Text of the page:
Eau Illuminee by Delrae - One is initially treated to a gust of freshness from the invigorating melange of bittersweet bergamot and basil, with its lemony and slightly spicy greenness. Percolating a bit, this clean blend transitions to the waiting middle. Here, the minty clean aroma of lavender commingles with various herbs, and infuses the opening brew. Green and camphoraceous rosemary, earthy and verdant geranium as well as sharp lemon verbena work their wiles with this spic and span heart, while a tad of vanilla bobs about. Transitioning to the awaiting base, tonka bean encases the herbal concoction, and imparts its vanillic, freshly-mown lawn character and interplays with enabling, violet-like orris. A delicately laundered drydown ensues. This somewhat elegant composition leans heavily to the masculine side; and, although it can be considered an all-season scent, it will bloom in the spring and summer. A well-crafted fragrance with quality ingredients, it has good projection and longevity.
These Parfums Delrae fragrances all seem larger than life to me. They are somehow more imposing than the ordinary run of niche fragrances. Impressive and sophisticated, Eau Illuminée opens with a rather aromatic top. Normally I would think of aromatics as belonging to a more casual genre, but these aromatics manage to come across as elegant. I think it’s the particular proportion (and high quality) of bergamot and French lavender that creates such a feeling of sophistication. The heart accords move to an aggressive green herbal accord that manages to feel elegant in spite of the rather raw starkness of the herbs. This time I think it’s the combination of bergamot and vanilla that keeps the fragrance from slipping into casualness. The drydown is subtle but it develops an intriguingly modern “distance”: a soft, aromatic presence that I can’t account for with the listed tonka, vanilla, and orris. This is a rather unusual fragrance because it is pretty much absent of typical floral, spices, and wood notes, and yet it is complete and fulfilling. I don’t totally love this, but I can’t help but admire it’s elegance, naturalness, and creativity. Remarkable fragrance that performs beautifully and is very wearable.
It's interesting that men so far are predominating in these critiques. This is a unisex fragrance that does, in some ways, strike me as more M than F, particularly at the strong, sour beginning. My husband loves it on me, but it's a bit challenging in its heavy greenness. I don't know green fragrances well, so this may be naive, but what I think distinguishes EI is the way it combines heavy opulence with cold, tangy greenness. It reminds me of the thick mercury coating on an antique mirror, or looking into a faceted emerald. To my nose it is a little too formal to smell entirely natural, although the herbal freshness is paradoxically quite intense. I think this is the Delrae that was inspired by San Francisco's box hedges? It doesn't smell a bit cat-pissy, but it does suggest something of trimmed boxwood's structured verdancy. A perfume I have to own, though may not often wear.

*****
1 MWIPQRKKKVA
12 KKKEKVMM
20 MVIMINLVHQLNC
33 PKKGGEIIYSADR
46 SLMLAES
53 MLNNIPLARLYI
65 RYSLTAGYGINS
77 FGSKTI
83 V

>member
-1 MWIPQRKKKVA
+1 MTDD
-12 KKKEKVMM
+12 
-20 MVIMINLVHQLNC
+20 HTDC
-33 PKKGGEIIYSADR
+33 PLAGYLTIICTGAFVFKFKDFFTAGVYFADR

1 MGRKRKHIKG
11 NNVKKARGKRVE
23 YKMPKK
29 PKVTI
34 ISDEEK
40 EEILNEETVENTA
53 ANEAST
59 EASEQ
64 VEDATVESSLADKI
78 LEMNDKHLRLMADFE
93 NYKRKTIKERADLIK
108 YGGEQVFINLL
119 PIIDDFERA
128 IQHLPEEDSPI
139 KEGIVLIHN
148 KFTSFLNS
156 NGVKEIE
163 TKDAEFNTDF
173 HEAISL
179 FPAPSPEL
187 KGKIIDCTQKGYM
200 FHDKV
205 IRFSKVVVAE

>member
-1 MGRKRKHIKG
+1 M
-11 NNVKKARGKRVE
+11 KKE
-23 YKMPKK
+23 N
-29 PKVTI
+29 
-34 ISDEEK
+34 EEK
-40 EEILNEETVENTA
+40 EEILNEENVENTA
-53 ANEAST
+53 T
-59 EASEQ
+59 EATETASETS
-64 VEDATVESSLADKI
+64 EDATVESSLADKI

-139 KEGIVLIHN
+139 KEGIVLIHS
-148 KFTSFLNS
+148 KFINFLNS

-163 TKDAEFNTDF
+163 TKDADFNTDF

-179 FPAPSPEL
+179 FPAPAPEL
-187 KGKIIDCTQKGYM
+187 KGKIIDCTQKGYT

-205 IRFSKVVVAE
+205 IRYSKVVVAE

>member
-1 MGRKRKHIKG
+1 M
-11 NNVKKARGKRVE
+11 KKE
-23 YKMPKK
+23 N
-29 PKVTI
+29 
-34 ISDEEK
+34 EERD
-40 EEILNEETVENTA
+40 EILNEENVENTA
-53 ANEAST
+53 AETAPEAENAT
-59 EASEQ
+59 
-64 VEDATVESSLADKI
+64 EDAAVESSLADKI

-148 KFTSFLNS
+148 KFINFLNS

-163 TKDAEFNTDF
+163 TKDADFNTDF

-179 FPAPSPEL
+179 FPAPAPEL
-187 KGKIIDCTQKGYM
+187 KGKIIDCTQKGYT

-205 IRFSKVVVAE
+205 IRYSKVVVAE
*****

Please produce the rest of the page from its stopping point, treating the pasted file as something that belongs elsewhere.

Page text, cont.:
Fresh, cleaning, summer scent, I think. Green and light. Citrus and herbs. Feels like gourmet cooking without the meats but it's smells wonderful! Sometimes you don't need a lot of fullness to a fragrance and just need something to get you through the day. With something with vanilla in it and one who can detect vanilla in almost anything, there isn't much but it's there and not as cloying as most fragrances that use it. Beautiful.
Beautifully and subtly green and herbal on a base of powder and vanilla. This is perfect for a warm spring day. I'd call this a shared scent, though Delrae lists all their scents as feminine. I find it intriguing for its hay-like quality, even though there is only the coumarin note of tonka bean to account for that. The blending of the herbal notes seems to reinforce the dryish hay note remarkably well and very artfully. I especially appreciate the dry quality of the herbals in this. It isn't very lush at all, just slightly sweet and barely lavender-floral, which is really more herbal than flowery anyway.